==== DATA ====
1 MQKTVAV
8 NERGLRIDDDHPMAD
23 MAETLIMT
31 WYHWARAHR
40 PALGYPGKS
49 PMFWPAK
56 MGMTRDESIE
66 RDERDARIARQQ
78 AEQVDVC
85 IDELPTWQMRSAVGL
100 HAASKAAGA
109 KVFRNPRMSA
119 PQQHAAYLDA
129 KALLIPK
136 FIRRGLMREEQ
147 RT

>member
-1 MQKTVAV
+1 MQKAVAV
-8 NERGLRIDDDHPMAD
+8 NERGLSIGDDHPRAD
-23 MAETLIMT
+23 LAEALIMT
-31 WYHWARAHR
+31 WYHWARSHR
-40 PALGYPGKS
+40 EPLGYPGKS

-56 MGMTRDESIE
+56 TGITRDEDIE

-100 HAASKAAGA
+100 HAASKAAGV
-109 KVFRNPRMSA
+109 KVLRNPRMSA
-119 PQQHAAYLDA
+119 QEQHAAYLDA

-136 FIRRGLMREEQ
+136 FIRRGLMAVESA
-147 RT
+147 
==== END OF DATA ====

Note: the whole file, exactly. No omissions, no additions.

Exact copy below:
1 MQKTVAV
8 NERGLRIDDDHPMAD
23 MAETLIMT
31 WYHWARAHR
40 PALGYPGKS
49 PMFWPAK
56 MGMTRDESIE
66 RDERDARIARQQ
78 AEQVDVC
85 IDELPTWQMRSAVGL
100 HAASKAAGA
109 KVFRNPRMSA
119 PQQHAAYLDA
129 KALLIPK
136 FIRRGLMREEQ
147 RT

>member
-1 MQKTVAV
+1 MQKAVAV
-8 NERGLRIDDDHPMAD
+8 NERGLSIGDDHPRAD
-23 MAETLIMT
+23 LAEALIMT
-31 WYHWARAHR
+31 WYHWARSHR
-40 PALGYPGKS
+40 EPLGYPGKS

-56 MGMTRDESIE
+56 TGITRDEDIE

-100 HAASKAAGA
+100 HAASKAAGV
-109 KVFRNPRMSA
+109 KVLRNPRMSA
-119 PQQHAAYLDA
+119 QEQHAAYLDA

-136 FIRRGLMREEQ
+136 FIRRGLMAVESA
-147 RT
+147 